Who knew? The Grok has some "North of the border" blood flowing in him?!?!?! Yes, it's the other way around on Mars, and life is full of surprises. So, embracing my Cinapsih roots (the Martian equivalent of Hispanic), a la Freddie Prinze, Jr., I wanted to share with you some pointers on how to use the web effectively to reach and market to Latinos.
Who better to all upon than my dear cousin, El Groko, better known in these parts as Juan Tornoe, the man who spearheads El Mago de la Publicidad, the Hispanic branch of Wizard of Ads, Inc.
Let's review the current state of the "Hispanic Nation"; here are the facts:
High immigration and a higher birth rate than the rest of the population assure the permanence of Latinos in the U.S., which as of July, 2004 had a headcount of 41.3 million persons (14% of the entire U.S. earthlings).
Proximity, both geographical as well as through technology facilitate the permanence of the culture, as well as to certain extent, the Spanish language.
Hispanics' buying power in 2005 is over $750 billion; it will reach one trillion Dollars by 2008, increasing faster than the Latino population growth.
60% of Hispanics have internet access; 52% of them are using high-speed connections at home. 14% of all online Latinos connected their household within the last 6 months and spend at least 6% more time online than non-Hispanics.
Approximately half of all Hispanic Internet users are Spanish-language dominant
Hispanic e-spending hit $8.1 billion in 2004
Without further ado, here are 6 suggestions for reaching and marketing to Hispanics online.
Even if it begins with just a couple of Spanish pages, your goal should be to provide your entire site's experience for someone who only speaks Spanish. Hey, they've been doing it with telephone answering systems for who knows how long: "Para Español presione "1"; for English stay on the line."
Give your customers the OPTION of getting the information they need from you in the language they prefer; be it because they don't know any other language, they feel like it at that particular point in time, or they are more acquainted with your "industry's" lingo in Spanish OR English. It just shows both your current and future customers that you care and want their business enough to go the extra mile.
Have bilingual staff readily available - via email, over the phone or at your brick'n'mortar location (if you have one).
Be sure you have an accurate translation; it is certainly worth making the extra investment. It is not a simple translation job; you have to make sure you are addressing Spanish-speaking Hispanics with the correct words, phrases, sentences, and most importantly, the correct concepts you are trying to convey.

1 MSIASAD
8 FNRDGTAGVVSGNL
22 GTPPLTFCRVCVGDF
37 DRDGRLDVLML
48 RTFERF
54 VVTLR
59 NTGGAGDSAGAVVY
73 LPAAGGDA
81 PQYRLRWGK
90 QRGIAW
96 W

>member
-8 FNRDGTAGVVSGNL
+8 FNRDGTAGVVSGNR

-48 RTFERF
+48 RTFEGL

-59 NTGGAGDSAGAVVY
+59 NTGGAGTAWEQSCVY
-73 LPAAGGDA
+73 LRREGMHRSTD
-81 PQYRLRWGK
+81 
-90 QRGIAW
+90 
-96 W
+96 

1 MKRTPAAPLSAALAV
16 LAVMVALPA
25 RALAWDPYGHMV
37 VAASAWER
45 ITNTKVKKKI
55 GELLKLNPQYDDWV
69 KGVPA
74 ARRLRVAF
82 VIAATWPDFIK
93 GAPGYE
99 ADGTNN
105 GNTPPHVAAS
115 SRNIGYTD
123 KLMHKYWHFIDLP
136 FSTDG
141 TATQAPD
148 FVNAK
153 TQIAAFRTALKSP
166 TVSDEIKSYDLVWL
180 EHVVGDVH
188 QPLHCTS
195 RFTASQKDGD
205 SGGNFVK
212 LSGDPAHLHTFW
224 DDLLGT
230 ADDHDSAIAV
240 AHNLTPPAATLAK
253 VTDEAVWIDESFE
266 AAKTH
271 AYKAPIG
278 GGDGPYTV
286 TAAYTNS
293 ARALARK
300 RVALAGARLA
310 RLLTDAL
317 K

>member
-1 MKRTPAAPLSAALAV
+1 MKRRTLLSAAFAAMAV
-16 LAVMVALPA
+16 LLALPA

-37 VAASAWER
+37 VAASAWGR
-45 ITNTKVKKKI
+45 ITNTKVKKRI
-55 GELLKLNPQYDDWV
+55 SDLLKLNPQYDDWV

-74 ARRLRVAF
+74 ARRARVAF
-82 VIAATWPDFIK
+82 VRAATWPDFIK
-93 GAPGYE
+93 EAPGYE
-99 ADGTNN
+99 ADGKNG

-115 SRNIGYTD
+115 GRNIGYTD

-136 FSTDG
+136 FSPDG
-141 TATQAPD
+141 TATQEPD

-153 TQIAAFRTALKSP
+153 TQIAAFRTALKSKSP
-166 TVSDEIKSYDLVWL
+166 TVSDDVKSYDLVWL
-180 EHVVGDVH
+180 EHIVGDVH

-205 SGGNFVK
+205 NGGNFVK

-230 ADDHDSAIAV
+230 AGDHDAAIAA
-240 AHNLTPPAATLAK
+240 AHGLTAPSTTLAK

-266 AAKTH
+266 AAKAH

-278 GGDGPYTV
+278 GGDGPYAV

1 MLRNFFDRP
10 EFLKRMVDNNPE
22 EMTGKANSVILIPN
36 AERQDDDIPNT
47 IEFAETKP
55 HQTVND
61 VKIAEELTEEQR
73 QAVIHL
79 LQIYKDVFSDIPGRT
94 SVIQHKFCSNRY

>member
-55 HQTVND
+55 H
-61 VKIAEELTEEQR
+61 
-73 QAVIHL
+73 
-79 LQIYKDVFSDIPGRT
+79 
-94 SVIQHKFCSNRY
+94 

In most situations I recommend utilizing neutral and formal (Usted) Spanish. This type of Spanish speaks clearly and directly to all who speak the language. Even if 65% of the Hispanic Population has Mexican Heritage, you do not want to alienate the other 35%.
There is as much, if not more, diversity among Hispanics as there is among Non-Hispanic Whites. In fact, Latinos are present in every segment of society, from Government to grounds keeping and can trace their heritage back to 20 different Spanish-speaking countries other than the United States.
There are more than 30 million Spanish speakers in the U.S. representing just above 10% of people living in America. They want and need what you've got to offer.
Understand the cultural aspects that link Latinos together and incorporate those to at least one of the personas you are developing.
As mentioned before, a person could be very comfortable, and maybe even prefer, reading in English about the generalities about your organization. Still, when it comes to getting more details they might prefer doing so in their mother tongue.
There will be certain paths that someone from Hispanic origin might choose to follow, that you need to consider. As an example, they might wish to learn more about the persons behind the company as an important part of the buying process, while this could not be as important for someone with a different cultural background.
It is not only offering a glossary of industry terms, but offering it in Spanish and including links to translation of each term (both English-Spanish &Spanish-English).
Last, but not least, you have to take into consideration that "www" stands for WORLD wide web. If you are conducting business in the Global village, there are 20 other countries in which Spanish is the language of choice. It makes good business sense catering to them in their idiom.
So vamos, begin to grab a piece of the torta.